Wednesday, December 18, 2013

Losing my mother one precious memory at a time.

Casting light on the darker moments.
The past year has been one of a calculated effort to connect with my mother as she slips into dementia.  Two years ago she was a vibrant business woman, respected and successful.  I left a message on her phone each Wednesday night, my "Wednesday Love Call," and then I would call on the only day she wasn't at work, Sunday, and we would chat about our varied experiences that week.

When I was a teenager coming home after a really bad day of teenhood, I would sit down with my mother and spill out my troubles, but they always made us laugh.
  •  "Mom, I dropped a book from my locker today, and it landed on the head of the cutest boy in school. His locker is below mine, which is ridiculous.  I'm 5'2" and he's 6'2"."
  • "Mom, the college prep class I'm taking is weird.  Even the teacher looked at me like I must be lost to be in her class.  It's been more than a week, and I feel I am trying to break in on a clique of beach girls. I want to be at the beach, but I am not crazy about the company."  
  • "Mom, that teacher asked me if I had read The Source by Michener.  I want to write my analysis essay on it, and she doesn't even believe I have read the book I have chosen."
As an adult, these phone calls always served to make life something I could laugh at.  Together we made the perfect funny bone.
  • Mom, I just spent the morning cleaning up dog vomit which my husband made sure to point out to me just before I stepped in it.  He gets up at least an hour before I do. It was very cold through the paper towels.  Do you know he was very annoyed about the affect of stomach acid on linoleum?
  • Mom, my students were particularly energetic yesterday.  I made them get out of their seats and do jumping jacks, and then we started on the lesson.  Today they wanted to know if we would be exercising again.  Shucks, we do exercises every day: grammar.
  • Mom, your granddaughter asked me if I would still love her when she is a big girl using the potty instead of pullups.  The doctor was right: she definitely was potty trained before four years old.  All it took was telling her I would love her every time she grew bigger.  Instant potty trained child.  Really this is prime information every parent needs and no one shared.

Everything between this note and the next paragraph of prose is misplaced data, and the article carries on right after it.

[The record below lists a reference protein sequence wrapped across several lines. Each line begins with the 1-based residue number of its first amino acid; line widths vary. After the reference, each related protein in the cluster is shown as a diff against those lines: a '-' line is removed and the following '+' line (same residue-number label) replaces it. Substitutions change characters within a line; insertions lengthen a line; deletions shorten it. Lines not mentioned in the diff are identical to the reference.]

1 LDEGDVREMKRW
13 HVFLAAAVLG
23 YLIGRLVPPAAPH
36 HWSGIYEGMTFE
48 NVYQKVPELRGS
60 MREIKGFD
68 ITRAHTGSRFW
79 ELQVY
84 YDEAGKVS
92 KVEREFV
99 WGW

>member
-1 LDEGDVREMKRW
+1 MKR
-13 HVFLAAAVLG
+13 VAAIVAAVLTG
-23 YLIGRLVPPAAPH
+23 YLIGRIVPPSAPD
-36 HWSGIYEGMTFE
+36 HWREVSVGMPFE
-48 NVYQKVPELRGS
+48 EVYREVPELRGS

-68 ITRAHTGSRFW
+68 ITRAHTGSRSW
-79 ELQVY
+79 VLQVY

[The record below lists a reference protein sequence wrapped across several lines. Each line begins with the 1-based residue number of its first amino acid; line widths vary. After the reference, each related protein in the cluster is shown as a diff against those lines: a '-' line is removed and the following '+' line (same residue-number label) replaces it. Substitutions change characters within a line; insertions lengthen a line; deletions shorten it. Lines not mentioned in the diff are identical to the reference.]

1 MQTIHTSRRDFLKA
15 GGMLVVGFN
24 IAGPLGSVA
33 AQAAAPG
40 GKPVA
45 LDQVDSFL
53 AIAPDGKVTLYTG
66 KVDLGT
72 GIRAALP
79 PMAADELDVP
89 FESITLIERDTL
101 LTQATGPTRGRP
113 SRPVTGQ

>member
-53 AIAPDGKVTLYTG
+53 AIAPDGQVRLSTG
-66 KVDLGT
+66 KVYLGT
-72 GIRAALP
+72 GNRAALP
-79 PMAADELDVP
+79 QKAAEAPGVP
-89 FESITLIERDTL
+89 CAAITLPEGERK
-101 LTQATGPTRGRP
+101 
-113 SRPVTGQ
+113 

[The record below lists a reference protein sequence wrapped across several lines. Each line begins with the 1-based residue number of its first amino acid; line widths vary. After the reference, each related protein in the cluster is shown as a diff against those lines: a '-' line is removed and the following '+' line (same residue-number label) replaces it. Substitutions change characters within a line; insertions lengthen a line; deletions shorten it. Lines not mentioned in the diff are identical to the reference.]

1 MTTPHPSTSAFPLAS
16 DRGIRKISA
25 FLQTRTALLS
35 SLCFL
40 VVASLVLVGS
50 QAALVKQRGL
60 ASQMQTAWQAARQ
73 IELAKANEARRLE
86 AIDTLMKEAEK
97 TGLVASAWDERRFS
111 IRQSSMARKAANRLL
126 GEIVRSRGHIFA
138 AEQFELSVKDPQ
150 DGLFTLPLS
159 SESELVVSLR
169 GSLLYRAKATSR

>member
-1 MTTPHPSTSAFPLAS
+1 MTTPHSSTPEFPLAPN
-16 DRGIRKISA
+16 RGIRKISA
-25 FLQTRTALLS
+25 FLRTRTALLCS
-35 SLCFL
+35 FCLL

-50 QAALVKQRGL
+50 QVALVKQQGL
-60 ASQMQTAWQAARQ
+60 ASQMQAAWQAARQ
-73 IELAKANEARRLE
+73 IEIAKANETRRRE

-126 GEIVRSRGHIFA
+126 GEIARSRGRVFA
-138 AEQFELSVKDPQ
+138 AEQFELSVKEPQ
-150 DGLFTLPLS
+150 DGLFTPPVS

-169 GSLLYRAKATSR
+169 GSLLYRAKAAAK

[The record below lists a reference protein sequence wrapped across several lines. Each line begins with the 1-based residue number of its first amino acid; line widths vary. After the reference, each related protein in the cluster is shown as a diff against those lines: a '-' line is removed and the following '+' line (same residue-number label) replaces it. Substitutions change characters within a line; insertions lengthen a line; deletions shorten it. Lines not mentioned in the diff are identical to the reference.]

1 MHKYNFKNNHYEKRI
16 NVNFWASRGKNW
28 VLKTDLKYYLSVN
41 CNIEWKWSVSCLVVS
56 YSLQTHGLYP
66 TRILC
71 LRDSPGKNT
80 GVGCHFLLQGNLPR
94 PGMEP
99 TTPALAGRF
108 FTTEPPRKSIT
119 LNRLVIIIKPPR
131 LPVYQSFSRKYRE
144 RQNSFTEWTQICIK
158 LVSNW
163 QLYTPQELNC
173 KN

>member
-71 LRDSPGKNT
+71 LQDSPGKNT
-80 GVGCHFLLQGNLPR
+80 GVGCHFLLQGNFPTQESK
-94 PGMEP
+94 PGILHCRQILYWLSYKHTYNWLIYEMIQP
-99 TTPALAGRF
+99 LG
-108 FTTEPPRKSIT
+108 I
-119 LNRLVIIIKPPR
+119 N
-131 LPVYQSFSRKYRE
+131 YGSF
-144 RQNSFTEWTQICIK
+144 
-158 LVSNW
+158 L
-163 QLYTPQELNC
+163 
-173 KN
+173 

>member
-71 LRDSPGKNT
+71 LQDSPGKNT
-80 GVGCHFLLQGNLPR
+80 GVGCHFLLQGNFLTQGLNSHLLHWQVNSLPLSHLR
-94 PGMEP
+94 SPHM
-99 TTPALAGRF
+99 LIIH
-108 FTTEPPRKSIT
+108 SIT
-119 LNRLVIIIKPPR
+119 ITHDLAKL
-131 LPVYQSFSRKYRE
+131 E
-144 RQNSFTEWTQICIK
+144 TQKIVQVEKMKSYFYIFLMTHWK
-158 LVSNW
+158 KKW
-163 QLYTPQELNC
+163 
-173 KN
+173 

These days she gets caught in loops, repeating herself.  I tell her about the weather over and over like she hasn't already asked me three times.  I call prepared to tell her a story that will make her laugh, because she knows there is something very wrong with her memory and that unspoken knowledge ensnares her in fits of weeping if I don't keep her focused on something humorous.
  • Mom, she's a junior now and wants to be an engineer.  Oh, she's wanted to do that since she was about twelve.  Her birthday is in June.  But I've been telling her she is not allowed to grow any more since she was about seven, and I think this time she is listening to me.
  • No, Mom, even if you moved half way here it would still be a long way to walk.  About four hundred miles, which would leave your feet a bit sore.  And then there's that long walk back.
  • Well, Mom, occasionally the grading does get me down, but when it's 11:50 PM and I read an essay in which the student has written, "Marlowe was really confused when he found the book written in cypher, and he thought there was a spy trying to steal the ivory, but it was really a skinny Russian guy wearing patched clothes.  What was Conrad thinking when he wrote that?" Of course, then I have to explain the book to her, and by the time I am done, we've had quite a chuckle.
This woman I call my mother is my father's last wife, so she didn't give birth to me.  But she and I have always had a favorite "you say, I say" -- "I almost remember giving birth to you."  "Mom, I almost remember it, too."

This could be me thirty years from now, and if I don't write these books now, they will never be written.  Whatever the dream, don't let it die with you.  Don't let it become lost one day in the thunderous shift of a mind. 

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